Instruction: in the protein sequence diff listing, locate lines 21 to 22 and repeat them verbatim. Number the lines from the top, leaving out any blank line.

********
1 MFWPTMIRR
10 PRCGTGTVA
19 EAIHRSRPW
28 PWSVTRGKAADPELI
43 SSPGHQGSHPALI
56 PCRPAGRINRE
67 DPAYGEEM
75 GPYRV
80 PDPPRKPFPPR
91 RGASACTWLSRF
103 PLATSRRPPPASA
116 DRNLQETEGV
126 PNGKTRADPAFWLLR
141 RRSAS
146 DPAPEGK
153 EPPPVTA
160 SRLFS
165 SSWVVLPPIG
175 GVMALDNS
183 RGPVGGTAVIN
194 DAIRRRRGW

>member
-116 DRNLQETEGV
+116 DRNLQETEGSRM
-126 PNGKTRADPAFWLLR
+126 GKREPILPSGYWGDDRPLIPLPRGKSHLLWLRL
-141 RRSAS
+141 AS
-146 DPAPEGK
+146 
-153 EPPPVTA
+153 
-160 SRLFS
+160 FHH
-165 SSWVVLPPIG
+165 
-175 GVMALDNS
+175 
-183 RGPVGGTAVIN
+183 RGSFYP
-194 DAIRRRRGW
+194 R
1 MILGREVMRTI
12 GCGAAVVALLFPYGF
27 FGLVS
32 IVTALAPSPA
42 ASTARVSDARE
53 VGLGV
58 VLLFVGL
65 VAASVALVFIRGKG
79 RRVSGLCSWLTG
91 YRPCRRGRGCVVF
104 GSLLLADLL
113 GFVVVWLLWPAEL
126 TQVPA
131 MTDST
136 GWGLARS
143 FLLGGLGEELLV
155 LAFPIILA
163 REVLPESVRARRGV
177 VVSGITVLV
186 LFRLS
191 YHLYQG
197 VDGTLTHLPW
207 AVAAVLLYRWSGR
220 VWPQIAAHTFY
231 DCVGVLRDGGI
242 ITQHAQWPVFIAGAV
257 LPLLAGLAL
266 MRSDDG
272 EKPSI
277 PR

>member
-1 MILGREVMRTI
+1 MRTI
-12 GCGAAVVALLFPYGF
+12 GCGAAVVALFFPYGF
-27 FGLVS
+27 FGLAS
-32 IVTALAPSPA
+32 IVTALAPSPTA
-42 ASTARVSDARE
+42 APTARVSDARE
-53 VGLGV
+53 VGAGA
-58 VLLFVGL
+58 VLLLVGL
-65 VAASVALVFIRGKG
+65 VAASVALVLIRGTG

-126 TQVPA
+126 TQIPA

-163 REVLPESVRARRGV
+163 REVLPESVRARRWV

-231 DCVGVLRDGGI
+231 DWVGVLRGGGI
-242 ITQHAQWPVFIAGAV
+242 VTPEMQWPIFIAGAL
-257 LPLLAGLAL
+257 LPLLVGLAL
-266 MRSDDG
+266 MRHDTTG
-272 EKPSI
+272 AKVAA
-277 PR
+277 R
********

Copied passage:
194 DAIRRRRGW

>member